Right-wing fanaticism knows no borders. In nearly every major city across Canada, extremist groups are busy recruiting new members. And some of their leaders have links to the white-power movement in the United States, two of whose members last week were blamed for the deadly explosion in Oklahoma. Interestingly, many American supremacists share a fascination with a novel called The Turner Diaries, written by William Pierce—the founder of the ultra-rightist National Alliance in West Virginia—which depicts a right-wing uprising that includes a truck bombing of an FBI headquarters similar to the Oklahoma attack. And according to Warren Kinsella, the Ottawa author of Web of Hate, which traces the rise of such groups in Canada, Pierce launched National Alliance branches in Ottawa and Vancouver last year. Like hundreds of other racist groups, they are dedicated to a single goal: the violent overthrow of the government.
Experts say there are more than 200 white supremacist groups in North America. They include the Ku Klux Klan, first formed to fight newly freed slaves after the American Civil War, and neo-Nazi groups, which believe that the U.S. government is controlled by Zionist bankers. After the arrival in the 1920s of a new wave of immigrants from Europe, politicians and religious leaders began preaching that the newcomers were part of an international Jewish conspiracy to take over America. Those fears led to the revival of the Klan and the birth of the neo-Nazi Aryan Nations and Posse Comitatus in the late 1960s.
Both the Posse and the Aryan Nations believe that only a race war can save America. Alan Dutton, chairman of the Vancouver-based Canadian Anti-Racism and Education Research Society, said he believes that the bombers in Oklahoma may have been attempting to start such a conflict. Their theory, he said, is that when the violence starts, the government will try to save nonwhites—causing whites to rise up and topple the government. Often people harboring such motives belong to so-called militias. Dutton said more and more such groups are forming—but are often forced underground by U.S. law enforcement agencies. And last week, when Maclean’s contacted the White Aryan Resistance, which is known as WAR, in Fallbrook, Calif., the group was broadcasting a “war alert.” A stern voice warned activists “to take immediate precautions,” to expect federal agents to launch “raids and no-knock entries,” and to “audioand videotape all federal contacts.”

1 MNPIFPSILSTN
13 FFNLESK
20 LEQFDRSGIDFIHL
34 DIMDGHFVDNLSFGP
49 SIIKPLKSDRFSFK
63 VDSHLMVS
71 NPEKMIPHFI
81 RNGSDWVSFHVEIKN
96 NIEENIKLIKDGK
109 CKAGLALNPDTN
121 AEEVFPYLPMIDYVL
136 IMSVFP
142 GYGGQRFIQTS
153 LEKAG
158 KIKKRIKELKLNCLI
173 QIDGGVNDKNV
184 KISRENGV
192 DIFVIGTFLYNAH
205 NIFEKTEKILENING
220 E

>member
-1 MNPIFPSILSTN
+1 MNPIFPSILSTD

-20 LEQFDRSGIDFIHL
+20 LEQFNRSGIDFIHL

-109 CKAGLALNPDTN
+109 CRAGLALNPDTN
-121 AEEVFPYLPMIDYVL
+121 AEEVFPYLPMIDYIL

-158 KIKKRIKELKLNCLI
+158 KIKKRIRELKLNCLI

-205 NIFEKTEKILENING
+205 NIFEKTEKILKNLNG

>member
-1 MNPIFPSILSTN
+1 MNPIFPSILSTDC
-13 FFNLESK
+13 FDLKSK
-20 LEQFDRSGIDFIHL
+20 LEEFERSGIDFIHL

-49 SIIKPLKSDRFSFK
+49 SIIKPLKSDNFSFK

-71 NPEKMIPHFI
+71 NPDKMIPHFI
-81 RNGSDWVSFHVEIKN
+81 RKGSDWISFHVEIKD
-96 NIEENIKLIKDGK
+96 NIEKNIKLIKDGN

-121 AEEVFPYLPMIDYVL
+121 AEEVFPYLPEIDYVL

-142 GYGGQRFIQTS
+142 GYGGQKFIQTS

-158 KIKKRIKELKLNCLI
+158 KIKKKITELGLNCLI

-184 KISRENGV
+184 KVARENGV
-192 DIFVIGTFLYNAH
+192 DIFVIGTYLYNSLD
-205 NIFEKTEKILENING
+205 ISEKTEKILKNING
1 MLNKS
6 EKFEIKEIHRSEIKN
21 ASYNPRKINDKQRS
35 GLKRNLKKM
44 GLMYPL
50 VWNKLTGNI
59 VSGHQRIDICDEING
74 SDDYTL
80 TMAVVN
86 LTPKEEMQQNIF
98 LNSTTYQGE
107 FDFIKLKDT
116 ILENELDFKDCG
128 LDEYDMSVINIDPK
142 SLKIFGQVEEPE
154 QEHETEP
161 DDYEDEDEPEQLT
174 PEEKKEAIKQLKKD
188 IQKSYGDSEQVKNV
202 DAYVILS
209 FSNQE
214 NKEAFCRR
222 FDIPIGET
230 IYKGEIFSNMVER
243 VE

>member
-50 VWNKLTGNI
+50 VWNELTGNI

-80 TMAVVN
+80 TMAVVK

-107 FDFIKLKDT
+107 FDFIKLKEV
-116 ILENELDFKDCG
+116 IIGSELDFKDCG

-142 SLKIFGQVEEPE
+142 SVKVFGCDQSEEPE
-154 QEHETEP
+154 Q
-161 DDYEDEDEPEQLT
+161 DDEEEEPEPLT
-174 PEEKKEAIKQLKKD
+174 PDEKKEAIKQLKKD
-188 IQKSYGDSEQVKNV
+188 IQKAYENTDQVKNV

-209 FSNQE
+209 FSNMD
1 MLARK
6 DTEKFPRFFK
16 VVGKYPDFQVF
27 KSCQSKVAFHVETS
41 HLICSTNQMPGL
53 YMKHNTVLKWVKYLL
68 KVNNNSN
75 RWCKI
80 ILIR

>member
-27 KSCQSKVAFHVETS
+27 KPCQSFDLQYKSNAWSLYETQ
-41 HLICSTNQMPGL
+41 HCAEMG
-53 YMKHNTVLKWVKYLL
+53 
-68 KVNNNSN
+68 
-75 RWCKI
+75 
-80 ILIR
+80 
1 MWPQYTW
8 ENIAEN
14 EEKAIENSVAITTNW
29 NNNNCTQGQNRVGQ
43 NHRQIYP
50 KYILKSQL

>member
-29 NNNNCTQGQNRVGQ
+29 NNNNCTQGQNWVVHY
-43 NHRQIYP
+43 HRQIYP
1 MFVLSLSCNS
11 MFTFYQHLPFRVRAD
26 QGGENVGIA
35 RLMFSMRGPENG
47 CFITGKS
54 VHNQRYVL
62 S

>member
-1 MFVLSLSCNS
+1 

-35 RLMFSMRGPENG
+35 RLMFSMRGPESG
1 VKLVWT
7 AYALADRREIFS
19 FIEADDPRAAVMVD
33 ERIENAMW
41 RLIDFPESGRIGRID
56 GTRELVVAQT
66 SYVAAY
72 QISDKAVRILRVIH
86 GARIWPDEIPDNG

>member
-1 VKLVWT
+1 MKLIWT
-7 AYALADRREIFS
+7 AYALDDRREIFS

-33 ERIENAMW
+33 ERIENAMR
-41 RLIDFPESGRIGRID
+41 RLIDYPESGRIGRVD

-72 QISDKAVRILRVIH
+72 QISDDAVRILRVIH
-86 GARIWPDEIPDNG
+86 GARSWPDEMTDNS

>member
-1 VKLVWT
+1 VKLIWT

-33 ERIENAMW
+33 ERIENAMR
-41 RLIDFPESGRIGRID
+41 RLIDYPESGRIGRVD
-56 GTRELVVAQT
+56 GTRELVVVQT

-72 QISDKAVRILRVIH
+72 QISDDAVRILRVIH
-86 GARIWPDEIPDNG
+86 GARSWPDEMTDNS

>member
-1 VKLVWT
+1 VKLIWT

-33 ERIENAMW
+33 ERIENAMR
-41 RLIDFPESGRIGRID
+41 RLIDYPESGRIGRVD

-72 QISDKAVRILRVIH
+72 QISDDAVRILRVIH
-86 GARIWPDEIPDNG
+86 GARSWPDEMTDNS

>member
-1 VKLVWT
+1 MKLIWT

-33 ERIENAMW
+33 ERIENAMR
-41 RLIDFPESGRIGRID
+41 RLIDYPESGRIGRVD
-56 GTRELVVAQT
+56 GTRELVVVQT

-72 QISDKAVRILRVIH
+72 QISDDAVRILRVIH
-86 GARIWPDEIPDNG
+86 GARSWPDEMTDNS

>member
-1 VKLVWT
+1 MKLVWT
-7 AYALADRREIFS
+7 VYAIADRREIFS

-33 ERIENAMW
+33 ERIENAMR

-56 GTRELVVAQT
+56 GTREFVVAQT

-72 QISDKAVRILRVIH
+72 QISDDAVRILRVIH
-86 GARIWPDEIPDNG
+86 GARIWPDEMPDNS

Canadian links to such groups are numerous. Dutton said that one right-wing organizer who lives near Vancouver is campaigning to become head of the Aryan Nations in British Columbia; he is also a member of the Pennsylvania-based Church of Jesus Christ in Israel—an Aryan Nations subgroup. Other Canadian racists have links to Michigan, where the alleged bombers of the Oklahoma building were apparently based. George Burdi, who was convicted of assault on April 10 in Ottawa on charges stemming from a race riot there in May, 1993, operated the white-power Church of the Creator in Toronto. He is also involved in Detroit-based Resistance Inc.—a major producer of rock music that critics say is both racist and violent. One way or the other, that message is reverberating on both sides of the border.
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